> my native language, I find it hard to participate in the debates on
> the list, for fear of being misunderstood (and possibly flamed, as
> well). And if I want my mail to be grammatically correct, it usually
> takes me so long to write, the debate is over when I'm finished
> :-) I'll give it a try this time......
> I am working with Sorbian, a minority language spoken in Southeastern
> Germany. The Sorbs were christianised in the 11th century. During the
> reformation, most of the Sorbs took to the new Lutheran faith, only a
> small part retained their catholic denomination. In this century, the
> catholic Sorbs turn out to be the "stronger" Sorbs, with regards to
> language maintenance. While the actual number of Catholic Sorbs has
> remained relatively stable, there is a dramatic decline of Sorbian
> Historically there has been a lot of activism among both Protestant
> and Catholic Sorbs. Priests have published books in the Sorbian
> language and paid for them themselves, often they were rebuked for
> this by church authorities.
> The line of Sorbian activism has been stable in the catholic
> communities, although the number of young men opting for priesthood is
> decling. The protestants have / had enormous difficulties recruiting
> young people, not just for priesthood but for other activities as
> I don't think you could say the Protestant church is / was inherently
> negative toward the Sorbs and the Catholic church pro-Sorbian. I
> rather think, it is what the people inside the church make of it.
> There are examples, where protestant groups have been very
> succesful on maintaining their language f.i. the Mennonites.
> And I guess, this brings me to the point, what disturbs me most about
> Matthews mails.
> I don't like to believe in the ideas of victims, I think that people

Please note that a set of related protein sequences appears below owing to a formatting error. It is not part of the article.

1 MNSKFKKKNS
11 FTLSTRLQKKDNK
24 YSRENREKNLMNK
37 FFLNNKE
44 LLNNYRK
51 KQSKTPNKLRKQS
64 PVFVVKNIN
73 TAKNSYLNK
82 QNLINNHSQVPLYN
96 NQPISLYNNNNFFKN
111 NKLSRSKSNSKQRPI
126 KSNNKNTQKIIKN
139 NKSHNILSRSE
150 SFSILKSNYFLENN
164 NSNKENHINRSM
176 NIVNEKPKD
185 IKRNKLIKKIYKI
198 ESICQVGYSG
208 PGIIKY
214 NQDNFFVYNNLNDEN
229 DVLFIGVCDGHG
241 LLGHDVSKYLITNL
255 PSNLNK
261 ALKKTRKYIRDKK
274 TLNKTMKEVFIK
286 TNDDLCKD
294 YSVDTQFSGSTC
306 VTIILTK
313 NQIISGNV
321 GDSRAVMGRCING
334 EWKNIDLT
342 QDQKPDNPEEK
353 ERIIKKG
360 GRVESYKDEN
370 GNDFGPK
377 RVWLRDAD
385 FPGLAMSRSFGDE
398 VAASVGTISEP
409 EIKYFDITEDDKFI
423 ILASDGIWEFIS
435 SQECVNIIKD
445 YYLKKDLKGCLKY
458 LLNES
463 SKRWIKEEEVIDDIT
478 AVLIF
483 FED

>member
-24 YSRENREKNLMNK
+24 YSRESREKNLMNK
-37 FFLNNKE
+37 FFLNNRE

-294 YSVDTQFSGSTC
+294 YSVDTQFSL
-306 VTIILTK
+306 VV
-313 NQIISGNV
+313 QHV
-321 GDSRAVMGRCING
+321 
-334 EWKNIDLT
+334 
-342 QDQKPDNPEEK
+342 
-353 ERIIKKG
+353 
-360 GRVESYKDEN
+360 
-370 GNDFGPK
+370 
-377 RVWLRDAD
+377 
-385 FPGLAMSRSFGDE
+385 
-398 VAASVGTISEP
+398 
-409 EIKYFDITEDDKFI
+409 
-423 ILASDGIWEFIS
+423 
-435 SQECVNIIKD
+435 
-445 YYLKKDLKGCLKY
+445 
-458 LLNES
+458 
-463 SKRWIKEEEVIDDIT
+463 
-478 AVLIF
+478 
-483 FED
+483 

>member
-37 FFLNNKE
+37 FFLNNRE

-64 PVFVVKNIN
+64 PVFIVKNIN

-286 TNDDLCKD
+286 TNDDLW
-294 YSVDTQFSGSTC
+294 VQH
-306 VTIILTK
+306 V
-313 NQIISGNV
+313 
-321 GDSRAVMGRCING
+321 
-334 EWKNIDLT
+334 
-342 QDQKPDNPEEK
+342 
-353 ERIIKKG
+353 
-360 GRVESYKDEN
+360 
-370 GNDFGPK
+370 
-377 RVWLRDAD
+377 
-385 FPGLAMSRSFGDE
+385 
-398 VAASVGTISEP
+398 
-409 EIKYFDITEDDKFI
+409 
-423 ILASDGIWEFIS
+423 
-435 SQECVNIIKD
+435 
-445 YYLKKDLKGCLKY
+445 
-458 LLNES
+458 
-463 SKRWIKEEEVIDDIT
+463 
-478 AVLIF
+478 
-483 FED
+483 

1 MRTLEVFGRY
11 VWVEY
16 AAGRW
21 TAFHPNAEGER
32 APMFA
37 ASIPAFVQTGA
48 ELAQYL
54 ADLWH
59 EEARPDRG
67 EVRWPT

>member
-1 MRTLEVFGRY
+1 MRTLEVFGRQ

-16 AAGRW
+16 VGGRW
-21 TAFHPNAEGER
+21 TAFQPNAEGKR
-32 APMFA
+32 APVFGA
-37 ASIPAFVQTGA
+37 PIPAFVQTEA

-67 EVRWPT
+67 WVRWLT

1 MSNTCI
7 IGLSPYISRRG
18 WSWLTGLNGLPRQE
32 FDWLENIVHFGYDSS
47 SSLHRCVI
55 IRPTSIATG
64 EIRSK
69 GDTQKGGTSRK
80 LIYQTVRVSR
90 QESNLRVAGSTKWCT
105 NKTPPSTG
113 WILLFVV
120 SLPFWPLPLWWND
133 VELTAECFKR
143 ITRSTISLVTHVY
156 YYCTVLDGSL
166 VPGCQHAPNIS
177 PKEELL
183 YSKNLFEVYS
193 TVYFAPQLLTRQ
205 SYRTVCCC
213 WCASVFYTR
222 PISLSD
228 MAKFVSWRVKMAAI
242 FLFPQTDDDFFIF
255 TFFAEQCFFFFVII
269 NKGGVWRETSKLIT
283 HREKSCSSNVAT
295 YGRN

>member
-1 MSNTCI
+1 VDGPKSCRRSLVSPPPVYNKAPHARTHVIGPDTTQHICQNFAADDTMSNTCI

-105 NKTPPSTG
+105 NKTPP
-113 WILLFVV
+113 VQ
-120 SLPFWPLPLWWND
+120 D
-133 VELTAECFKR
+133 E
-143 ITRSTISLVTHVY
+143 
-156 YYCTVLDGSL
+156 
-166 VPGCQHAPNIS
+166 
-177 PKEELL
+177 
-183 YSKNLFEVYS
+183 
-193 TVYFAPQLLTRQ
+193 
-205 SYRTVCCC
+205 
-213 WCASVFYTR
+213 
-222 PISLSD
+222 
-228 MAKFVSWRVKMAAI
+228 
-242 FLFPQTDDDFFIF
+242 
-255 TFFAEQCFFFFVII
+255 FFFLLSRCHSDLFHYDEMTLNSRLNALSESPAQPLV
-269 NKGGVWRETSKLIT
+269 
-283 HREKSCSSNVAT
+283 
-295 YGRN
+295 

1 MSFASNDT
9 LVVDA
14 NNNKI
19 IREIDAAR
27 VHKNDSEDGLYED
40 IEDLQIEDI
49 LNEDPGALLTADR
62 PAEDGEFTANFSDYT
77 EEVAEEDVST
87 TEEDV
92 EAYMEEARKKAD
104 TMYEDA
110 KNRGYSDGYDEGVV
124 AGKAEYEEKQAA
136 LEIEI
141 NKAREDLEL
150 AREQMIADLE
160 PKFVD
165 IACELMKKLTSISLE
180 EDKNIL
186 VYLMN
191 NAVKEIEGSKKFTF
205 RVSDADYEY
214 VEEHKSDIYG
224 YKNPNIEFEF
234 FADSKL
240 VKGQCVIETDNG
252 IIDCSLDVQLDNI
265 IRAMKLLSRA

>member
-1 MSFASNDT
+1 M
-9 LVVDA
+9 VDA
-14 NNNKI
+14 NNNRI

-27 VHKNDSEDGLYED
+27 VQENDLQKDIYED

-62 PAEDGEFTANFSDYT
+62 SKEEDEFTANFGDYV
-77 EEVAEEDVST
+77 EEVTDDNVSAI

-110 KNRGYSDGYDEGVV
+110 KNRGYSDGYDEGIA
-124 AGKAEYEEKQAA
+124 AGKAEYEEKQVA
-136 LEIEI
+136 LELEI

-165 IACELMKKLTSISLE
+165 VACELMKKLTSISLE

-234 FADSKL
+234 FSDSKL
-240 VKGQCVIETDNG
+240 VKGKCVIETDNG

> have their own motives to act in a specific way. I don't think that
> the missionaries would have much success among the Akha, if there
> hadn't been internal tensions that favoured new ideas.
> An anthropologist I know, studied why some "development programms"
> don't work. One example he told was like this:
> There had been attempts to introduce new rice seeds, and they just
> didn't sprout in the fields. The foreign helpers with best
> intentions of doubling the harvest were quite puzzled, because this
> was the new "wonder seed" and they just couldn't figure out, why it
> didn't grow. The local people told the anthropologist that they
> didn't trust the new seed, but the easiest way to get around possible
> sanctions for not cooperating was to plant the seed anyway. However,
> to prove their point, they boiled the seeds just for a minute, so it
> would still look the same, but wouldn't sprout.
> Of course there are situations in which methods like this don't work.
> Still it shows that people usually aren't as helpless as we might
> think they are.
> Paulina Jaenecke pj at zedat.fu-berlin.de
> Nehringstr.14 +49-30-3265514
> 14059 Berlin
> Endangered-Languages-L Forum: endangered-languages-l at carmen.murdoch.edu.au